Strange to say, even though there was a pack of stray dogs roaming the city in those days, they never bothered the cats, nor showed much interest in the fish. The same dogs would brook no interference from humans, as I found out pretty smartly on one occasion! The dogs ignored passers-by, unless they tried to shift the dogs from the footpath. Their pack leader  bared its teeth and the others reacted similarly.   A vicious chorus of snarling and growling ensued. A united stand was made by the pack, and they prevailed.  Ar scáth a chéile a mhaireann na madraí!

P.S. Is ‘hither’ still used in North Kerry?  In Abbeyfeale, the word used still is ‘hether,’ which came into use in the 1600s (a version of a previous Old English word, ‘hider’); in the 1700s it became ‘hither,’ and now is ‘here.’ The phrase ‘come-hither’ is pronounced here as ‘Come-edder.’ Many will remember ‘hither ’from the lines, (approx.):“Come hither! Come hither! My little daughter, and do not tremble so; for I can weather the roughest storm that ever wind did blow…” – the famous last words of the Captain of the Schooner ‘Hesperus.’


 Queen Alexandra’s Imperial Military Nursing Service traces its history back to Florence Nightingale. In time of war, just as civilian men were recruited and made into soldiers in warp time, young women were hastily trained in the basics of nursing and pressed into service to treat the wounded.

At the outbreak of World War 1 , there were fewer than 300 nurses in the military nursing corps. Four years later there were 10,000. A memorial to 18 Irish nurses who lost their lives  can be found in St. Anne’s Cathedral, Belfast.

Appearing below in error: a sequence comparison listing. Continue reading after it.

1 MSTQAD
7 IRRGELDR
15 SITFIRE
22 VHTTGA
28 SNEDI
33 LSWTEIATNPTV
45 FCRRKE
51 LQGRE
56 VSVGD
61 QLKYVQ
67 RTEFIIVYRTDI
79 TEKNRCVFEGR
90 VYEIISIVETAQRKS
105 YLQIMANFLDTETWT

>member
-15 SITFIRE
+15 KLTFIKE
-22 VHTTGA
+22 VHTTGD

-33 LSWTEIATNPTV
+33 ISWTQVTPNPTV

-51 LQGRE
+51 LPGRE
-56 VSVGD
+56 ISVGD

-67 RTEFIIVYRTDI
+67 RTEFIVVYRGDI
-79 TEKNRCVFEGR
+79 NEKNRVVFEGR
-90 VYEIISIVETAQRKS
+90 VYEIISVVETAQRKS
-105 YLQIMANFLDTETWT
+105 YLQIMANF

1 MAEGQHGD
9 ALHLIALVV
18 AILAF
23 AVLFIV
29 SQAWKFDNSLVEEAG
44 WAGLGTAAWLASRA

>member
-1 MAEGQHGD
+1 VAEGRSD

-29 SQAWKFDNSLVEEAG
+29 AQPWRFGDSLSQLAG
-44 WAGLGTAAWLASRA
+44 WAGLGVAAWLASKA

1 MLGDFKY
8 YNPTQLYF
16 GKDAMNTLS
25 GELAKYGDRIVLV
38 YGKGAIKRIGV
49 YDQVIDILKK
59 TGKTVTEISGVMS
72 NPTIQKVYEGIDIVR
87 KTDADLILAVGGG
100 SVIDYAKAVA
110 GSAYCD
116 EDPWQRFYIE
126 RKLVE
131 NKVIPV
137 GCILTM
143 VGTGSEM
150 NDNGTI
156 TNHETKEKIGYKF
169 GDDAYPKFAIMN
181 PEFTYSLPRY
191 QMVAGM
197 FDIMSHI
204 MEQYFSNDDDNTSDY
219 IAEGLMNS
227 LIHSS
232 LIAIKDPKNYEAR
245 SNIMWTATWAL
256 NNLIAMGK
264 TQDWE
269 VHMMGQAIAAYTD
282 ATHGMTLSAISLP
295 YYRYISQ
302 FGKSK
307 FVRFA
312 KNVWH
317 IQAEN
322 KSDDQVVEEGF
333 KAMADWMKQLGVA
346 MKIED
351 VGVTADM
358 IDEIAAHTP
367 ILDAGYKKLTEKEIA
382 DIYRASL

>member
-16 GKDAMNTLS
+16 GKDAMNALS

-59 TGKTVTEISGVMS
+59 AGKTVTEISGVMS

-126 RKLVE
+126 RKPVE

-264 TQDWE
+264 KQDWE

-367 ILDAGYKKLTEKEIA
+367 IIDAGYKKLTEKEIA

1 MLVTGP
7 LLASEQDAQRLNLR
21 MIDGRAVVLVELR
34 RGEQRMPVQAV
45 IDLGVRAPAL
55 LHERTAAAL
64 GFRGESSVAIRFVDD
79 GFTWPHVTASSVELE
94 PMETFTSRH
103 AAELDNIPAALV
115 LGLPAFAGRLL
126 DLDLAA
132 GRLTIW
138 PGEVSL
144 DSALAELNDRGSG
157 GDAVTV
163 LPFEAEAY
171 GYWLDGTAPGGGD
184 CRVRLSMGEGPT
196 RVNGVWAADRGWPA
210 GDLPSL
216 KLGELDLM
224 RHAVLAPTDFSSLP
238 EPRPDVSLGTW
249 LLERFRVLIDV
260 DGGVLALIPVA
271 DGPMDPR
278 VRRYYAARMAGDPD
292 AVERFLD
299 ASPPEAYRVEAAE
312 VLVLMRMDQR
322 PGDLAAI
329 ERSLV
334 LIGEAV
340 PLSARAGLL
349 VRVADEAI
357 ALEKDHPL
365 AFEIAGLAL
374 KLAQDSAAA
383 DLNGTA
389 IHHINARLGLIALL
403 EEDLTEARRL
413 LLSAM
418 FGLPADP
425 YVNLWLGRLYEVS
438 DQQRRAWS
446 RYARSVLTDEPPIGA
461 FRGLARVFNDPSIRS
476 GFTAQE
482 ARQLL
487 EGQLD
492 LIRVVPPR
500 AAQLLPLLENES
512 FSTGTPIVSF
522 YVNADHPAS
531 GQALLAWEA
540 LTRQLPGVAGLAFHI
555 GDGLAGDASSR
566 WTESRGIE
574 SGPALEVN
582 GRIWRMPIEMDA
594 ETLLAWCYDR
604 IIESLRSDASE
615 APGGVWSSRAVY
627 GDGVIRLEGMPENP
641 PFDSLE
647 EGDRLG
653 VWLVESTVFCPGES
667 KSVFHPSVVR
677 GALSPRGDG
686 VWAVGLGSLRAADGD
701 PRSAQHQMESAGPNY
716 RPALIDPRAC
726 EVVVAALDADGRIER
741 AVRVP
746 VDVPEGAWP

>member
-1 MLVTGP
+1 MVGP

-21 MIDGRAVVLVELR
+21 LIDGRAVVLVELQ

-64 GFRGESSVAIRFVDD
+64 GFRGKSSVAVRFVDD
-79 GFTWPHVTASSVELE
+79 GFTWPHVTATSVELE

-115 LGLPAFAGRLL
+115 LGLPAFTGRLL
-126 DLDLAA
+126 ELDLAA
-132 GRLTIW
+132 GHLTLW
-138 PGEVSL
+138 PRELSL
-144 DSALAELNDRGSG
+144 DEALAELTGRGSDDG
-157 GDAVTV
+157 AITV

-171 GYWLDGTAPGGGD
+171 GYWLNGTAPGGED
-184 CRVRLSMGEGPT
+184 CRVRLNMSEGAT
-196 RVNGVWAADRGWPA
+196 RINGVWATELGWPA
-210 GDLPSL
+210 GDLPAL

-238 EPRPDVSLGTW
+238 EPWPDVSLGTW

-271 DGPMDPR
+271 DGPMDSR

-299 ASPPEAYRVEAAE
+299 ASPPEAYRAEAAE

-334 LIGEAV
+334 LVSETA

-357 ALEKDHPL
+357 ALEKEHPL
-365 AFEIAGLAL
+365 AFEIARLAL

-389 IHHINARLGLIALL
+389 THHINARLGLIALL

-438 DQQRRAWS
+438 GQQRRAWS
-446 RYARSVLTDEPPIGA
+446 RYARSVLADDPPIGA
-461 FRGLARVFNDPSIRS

A Tipp Pig in Mallow

I shared this Twitter story yesterday that the Tipp team in 1920 bought a pig in Mallow on their way home after beating Kerry in Killarney.  It seemed a bit unlikely.

It peaked the interest of two blog followers;

Nicholas Leonard writes I wonder was the game played on a Sunday? Mallow Fairs were held as follows in olden days (c.1883):

   MALLOW—1 Tuesday each month; 1 Jan, Shreve Mon, 13 May, 27 July, 30 Oct.  Pig fairs 1st Mon, every month.Market Days—Tuesday and Friday. (from ‘Ireland Old News.’).

That might suit a team returning home after a game on the Sunday?

Vincent Carmody thinks that the story is unlikely to be true.

In my opinion the story of the pig is false, however  I’ll tell you what is true, Kerry beat Cork in the Munster semi-final played in Cork on June 20th 1920 on the score of 2-6 to 0-4.
The 1920 was not played (due to the political situation of the time) until April 9th 1922. It was played in Cork and as you know Tipperary won, defeating Kerry by 2-2 to 0-2.
Tipperary then went on to defeat Mayo in the All Ireland semi-final in which
they defeated Dublin on the June 11th 1922 on a score of 1-6 to 0-2.
What I find amazing is that this year, 100 years after 1920 that the exact same teams are their own provincial winners and the same counties are once again facing each other in the semi-finals. Its eerie, stars align but someone, somewhere up there must have put a lot of thinking into it.
Whatever about Dublin and Mayo, they would have been many people’s fancies this year, however
I would wager that if you mentioned Tipp and Cavan to come out of Munster and Ulster to a bookie he would ask and give you whatever price you would ask for, and saying behind your back that you should be put away.